Classification by Luminosity

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Classification by Luminosity

Historically stars were only classified by how bright they appear to be.

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Hipparcos scale

  • The brightness of stars, or their luminosity, as recorded by the eye or a photograph is referred to as the star’s apparent magnitude.
  • The Hipparcos scale defined the dimmest category of visible stars to have an absolute magnitude of 6.
  • The brightest category of stars in the sky were given an absolute magnitude of 1.
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Logarithmic scale

  • Brightness, however, is a subjective scale.
  • When measurements of intensity were recorded and analysed, the scale was reformed as a logarithmic scale.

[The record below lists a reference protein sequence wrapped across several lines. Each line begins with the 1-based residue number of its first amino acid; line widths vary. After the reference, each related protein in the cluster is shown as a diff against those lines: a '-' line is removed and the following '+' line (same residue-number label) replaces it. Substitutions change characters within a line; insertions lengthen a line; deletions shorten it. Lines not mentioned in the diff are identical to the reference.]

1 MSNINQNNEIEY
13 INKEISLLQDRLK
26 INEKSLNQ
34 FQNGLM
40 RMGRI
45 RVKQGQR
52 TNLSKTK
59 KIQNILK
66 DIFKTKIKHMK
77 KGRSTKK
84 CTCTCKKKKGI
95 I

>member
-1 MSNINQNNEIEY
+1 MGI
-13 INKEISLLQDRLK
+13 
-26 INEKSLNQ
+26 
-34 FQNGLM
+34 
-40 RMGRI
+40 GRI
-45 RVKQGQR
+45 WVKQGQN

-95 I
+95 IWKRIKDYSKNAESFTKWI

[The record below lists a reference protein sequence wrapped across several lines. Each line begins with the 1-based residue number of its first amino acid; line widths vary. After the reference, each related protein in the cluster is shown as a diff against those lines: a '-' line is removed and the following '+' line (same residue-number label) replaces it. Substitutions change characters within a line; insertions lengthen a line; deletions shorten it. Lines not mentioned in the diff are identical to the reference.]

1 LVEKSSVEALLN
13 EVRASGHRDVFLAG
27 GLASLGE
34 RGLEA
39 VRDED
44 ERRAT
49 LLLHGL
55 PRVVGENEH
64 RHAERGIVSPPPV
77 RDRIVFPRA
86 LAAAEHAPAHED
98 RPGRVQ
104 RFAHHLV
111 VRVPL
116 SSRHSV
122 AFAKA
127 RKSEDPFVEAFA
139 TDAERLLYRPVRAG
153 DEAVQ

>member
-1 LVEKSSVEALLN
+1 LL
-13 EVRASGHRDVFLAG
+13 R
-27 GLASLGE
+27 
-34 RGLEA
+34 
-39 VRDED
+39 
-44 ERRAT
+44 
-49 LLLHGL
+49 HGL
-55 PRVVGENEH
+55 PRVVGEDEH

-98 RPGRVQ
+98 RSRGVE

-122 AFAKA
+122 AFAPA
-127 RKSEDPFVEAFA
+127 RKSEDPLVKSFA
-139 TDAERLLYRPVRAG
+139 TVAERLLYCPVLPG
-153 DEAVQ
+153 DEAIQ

• Each difference of magnitude of 1 on the scale is equal to an intensity ratio of 2.51.
  • This comes from the idea that a difference in 5 magnitudes corresponds to a ratio of 100.
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Logarithmic scale 2

  • This meant that the very brightest stars had absolute magnitudes much lower than magnitude 1.
    • e.g. Sirius has a magnitude of -1.4.
  • The dimmest objects observable through telescopes have magnitudes greater than magnitude 6.
    • e.g. the planet Neptune has a magnitude of +8.

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